He exhaled his relief. "Thank you."

Draco allowed his mother to pull him towards her and envelop him in a desperate, crushing embrace. He also allowed her to sob into the crook of his shoulder, until he could actually feel the dampness of her tears seep through his and shirt and lick his skin. They stayed that way for a long time; longer, Draco suspected, that Lucius' funeral had lasted. When she pulled away, she kept a firm grip on his hand, like she feared he might suddenly float away.

"You okay?" he asked her.

"Yes, I'm fine. Just being a silly old woman."

And she really did look quite old now; worn out, in fact.

"Come on," he said, tugging her along as he began walking. "I'll Apparate you back to Blashford."

"Draco," she blurted suddenly. "I haven't spoken much about your father today because I know you're still angry-

"Mother," he groaned tiredly, "Please-

"But you must forgive him. Not today or tomorrow or even ten years from now. But one day, you must forgive him. If you allow that anger to just fester inside of you for the rest of your life, it will haunt you. Do you understand?"

"Come on, mother, I'm taking you home."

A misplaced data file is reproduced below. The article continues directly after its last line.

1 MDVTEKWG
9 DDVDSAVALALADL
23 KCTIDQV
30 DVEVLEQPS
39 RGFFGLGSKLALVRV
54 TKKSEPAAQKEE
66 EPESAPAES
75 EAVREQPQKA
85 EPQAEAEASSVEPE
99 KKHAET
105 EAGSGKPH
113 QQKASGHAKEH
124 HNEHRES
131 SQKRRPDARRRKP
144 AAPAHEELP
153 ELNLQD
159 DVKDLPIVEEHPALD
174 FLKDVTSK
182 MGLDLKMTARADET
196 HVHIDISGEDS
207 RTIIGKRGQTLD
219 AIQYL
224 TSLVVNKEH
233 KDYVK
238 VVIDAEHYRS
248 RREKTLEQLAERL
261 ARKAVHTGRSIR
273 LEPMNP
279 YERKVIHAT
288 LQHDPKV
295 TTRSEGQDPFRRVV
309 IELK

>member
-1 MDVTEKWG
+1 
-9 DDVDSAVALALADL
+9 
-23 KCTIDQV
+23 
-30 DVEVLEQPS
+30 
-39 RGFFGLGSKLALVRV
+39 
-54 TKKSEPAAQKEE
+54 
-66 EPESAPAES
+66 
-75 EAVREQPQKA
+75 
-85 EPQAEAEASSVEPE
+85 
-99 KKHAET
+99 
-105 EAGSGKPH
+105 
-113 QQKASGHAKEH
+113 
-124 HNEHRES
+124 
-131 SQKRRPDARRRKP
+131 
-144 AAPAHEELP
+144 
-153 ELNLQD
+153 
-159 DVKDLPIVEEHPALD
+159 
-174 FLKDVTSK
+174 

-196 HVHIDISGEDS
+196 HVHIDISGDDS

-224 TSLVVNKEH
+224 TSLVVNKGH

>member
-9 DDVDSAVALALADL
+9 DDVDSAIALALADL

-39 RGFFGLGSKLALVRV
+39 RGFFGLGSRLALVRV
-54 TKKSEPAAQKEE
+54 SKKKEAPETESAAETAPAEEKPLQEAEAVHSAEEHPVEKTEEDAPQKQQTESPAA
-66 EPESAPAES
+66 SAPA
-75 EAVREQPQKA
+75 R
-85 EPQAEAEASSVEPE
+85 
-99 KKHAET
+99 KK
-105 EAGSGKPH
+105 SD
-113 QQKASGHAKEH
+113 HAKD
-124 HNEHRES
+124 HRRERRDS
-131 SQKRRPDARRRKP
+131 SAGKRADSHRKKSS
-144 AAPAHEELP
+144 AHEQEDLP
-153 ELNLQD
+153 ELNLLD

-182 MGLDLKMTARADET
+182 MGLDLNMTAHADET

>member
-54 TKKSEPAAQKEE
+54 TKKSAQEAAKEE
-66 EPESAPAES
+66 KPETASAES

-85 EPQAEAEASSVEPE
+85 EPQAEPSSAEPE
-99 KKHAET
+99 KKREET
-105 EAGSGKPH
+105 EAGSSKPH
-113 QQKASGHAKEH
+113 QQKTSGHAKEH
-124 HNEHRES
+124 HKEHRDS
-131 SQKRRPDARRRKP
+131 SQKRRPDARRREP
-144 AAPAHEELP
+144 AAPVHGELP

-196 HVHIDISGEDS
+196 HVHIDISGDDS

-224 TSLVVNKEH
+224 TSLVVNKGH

She held her ground. "Do you understand?"

"No, I don't," he said stiffly. "Not at all."

"Then I want you to think about what you're asking Andromeda to forgive me for," she rushed out, breathlessly.

"It's different!"

"Is it? Your father and I may have had different victims in different circumstances, but our crimes were the same. I disowned a member of my family because they fell in love with a muggle-born."

He looked his mother dead in the eye and grabbed her shoulders, trying to calm his shaking hands. "But you didn't kill someone!" he spat through clenched teeth, and then, in a harsh whisper, "You didn't kill Theo. You didn't kill my friend."

Narcissa bowed her head. "No, you're right. I didn't."

"And Theo...You know what he had to deal with. You know his father was a piece of shit who strived to keep his son as broken as a person can be without being dead! Theo crawled his way through life with his father's foot pressing down on his back! And then he finally got free and he had this...chance. A chance to fix himself and Lucius fucking stole that! He stole that and he stole him!"

Draco pulled in a breath that made his whole body shudder.

"That's why I won't forgive him!" he shouted. "You think it's just all about him disowning me? It isn't! I expected that! What I didn't expect was to have Lucius kill my friend! Do you understand?"

Narcissa's lower lip quivered as she looked at Draco. She realised now, after listening to him talk about fathers breaking their sons, that her son had also been broken by his father. And that broke her.